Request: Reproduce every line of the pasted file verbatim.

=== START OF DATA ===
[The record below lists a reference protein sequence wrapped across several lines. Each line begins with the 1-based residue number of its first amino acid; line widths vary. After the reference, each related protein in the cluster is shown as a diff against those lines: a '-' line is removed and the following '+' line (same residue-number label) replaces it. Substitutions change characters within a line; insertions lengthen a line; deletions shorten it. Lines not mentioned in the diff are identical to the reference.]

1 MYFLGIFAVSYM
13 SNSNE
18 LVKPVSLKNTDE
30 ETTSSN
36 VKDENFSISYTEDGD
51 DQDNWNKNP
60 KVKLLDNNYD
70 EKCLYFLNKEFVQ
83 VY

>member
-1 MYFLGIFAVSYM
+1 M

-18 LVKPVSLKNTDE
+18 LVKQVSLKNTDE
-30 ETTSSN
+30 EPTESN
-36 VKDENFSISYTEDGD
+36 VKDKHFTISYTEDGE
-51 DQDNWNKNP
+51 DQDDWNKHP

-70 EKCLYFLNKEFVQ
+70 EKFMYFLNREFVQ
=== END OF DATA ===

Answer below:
[The record below lists a reference protein sequence wrapped across several lines. Each line begins with the 1-based residue number of its first amino acid; line widths vary. After the reference, each related protein in the cluster is shown as a diff against those lines: a '-' line is removed and the following '+' line (same residue-number label) replaces it. Substitutions change characters within a line; insertions lengthen a line; deletions shorten it. Lines not mentioned in the diff are identical to the reference.]

1 MYFLGIFAVSYM
13 SNSNE
18 LVKPVSLKNTDE
30 ETTSSN
36 VKDENFSISYTEDGD
51 DQDNWNKNP
60 KVKLLDNNYD
70 EKCLYFLNKEFVQ
83 VY

>member
-1 MYFLGIFAVSYM
+1 M

-18 LVKPVSLKNTDE
+18 LVKQVSLKNTDE
-30 ETTSSN
+30 EPTESN
-36 VKDENFSISYTEDGD
+36 VKDKHFTISYTEDGE
-51 DQDNWNKNP
+51 DQDDWNKHP

-70 EKCLYFLNKEFVQ
+70 EKFMYFLNREFVQ